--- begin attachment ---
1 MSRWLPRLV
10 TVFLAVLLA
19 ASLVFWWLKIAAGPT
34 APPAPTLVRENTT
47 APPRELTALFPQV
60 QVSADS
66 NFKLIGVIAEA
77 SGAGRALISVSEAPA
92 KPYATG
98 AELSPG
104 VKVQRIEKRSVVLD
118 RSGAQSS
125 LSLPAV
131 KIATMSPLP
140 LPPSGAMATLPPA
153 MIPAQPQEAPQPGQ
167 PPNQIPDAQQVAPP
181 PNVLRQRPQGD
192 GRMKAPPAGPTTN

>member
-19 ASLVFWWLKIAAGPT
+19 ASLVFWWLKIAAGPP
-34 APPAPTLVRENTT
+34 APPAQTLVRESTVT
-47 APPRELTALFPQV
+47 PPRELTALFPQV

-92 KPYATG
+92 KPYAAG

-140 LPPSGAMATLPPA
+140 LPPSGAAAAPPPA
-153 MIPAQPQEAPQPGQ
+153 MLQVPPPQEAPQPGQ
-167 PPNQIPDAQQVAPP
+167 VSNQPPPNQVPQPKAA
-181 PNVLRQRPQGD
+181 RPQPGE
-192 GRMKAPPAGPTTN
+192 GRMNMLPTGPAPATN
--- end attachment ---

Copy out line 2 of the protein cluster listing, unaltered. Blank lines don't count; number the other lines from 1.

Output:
10 TVFLAVLLA